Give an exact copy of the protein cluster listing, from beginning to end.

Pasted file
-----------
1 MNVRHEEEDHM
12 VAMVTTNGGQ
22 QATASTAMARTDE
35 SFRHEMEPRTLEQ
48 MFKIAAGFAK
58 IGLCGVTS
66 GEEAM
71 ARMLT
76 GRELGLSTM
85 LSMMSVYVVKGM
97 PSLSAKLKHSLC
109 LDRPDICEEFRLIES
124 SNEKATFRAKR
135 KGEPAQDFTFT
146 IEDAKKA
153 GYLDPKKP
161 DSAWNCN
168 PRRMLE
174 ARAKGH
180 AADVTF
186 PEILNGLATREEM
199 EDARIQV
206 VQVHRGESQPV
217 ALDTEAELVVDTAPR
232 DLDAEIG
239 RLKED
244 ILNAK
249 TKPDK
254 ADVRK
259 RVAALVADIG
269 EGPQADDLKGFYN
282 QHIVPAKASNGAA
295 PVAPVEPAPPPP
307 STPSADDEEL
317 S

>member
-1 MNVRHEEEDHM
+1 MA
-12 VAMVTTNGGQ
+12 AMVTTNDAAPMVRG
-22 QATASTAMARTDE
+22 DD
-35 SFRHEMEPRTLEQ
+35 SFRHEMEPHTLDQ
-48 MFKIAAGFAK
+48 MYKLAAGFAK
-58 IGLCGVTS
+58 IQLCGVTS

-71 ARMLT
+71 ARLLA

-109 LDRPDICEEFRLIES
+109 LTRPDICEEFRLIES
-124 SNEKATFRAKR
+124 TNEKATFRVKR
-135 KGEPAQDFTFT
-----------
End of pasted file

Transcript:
1 MNVRHEEEDHM
12 VAMVTTNGGQ
22 QATASTAMARTDE
35 SFRHEMEPRTLEQ
48 MFKIAAGFAK
58 IGLCGVTS
66 GEEAM
71 ARMLT
76 GRELGLSTM
85 LSMMSVYVVKGM
97 PSLSAKLKHSLC
109 LDRPDICEEFRLIES
124 SNEKATFRAKR
135 KGEPAQDFTFT
146 IEDAKKA
153 GYLDPKKP
161 DSAWNCN
168 PRRMLE
174 ARAKGH
180 AADVTF
186 PEILNGLATREEM
199 EDARIQV
206 VQVHRGESQPV
217 ALDTEAELVVDTAPR
232 DLDAEIG
239 RLKED
244 ILNAK
249 TKPDK
254 ADVRK
259 RVAALVADIG
269 EGPQADDLKGFYN
282 QHIVPAKASNGAA
295 PVAPVEPAPPPP
307 STPSADDEEL
317 S

>member
-1 MNVRHEEEDHM
+1 MA
-12 VAMVTTNGGQ
+12 AMVTTNDAAPMVRG
-22 QATASTAMARTDE
+22 DD
-35 SFRHEMEPRTLEQ
+35 SFRHEMEPHTLDQ
-48 MFKIAAGFAK
+48 MYKLAAGFAK
-58 IGLCGVTS
+58 IQLCGVTS

-71 ARMLT
+71 ARLLA

-109 LDRPDICEEFRLIES
+109 LTRPDICEEFRLIES
-124 SNEKATFRAKR
+124 TNEKATFRVKR
-135 KGEPAQDFTFT